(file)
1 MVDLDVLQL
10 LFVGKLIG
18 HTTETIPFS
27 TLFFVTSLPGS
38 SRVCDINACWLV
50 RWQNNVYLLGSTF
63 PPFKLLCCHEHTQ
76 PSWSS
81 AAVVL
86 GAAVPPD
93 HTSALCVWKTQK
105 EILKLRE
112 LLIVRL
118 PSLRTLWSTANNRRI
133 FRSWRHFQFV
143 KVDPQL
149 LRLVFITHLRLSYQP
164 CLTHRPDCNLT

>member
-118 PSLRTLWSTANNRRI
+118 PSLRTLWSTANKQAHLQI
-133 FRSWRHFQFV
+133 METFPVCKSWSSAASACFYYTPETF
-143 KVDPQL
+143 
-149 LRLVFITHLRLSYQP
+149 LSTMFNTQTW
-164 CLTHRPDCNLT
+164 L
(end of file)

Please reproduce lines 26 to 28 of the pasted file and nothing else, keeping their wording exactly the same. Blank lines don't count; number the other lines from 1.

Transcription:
-149 LRLVFITHLRLSYQP
+149 LSTMFNTQTW
-164 CLTHRPDCNLT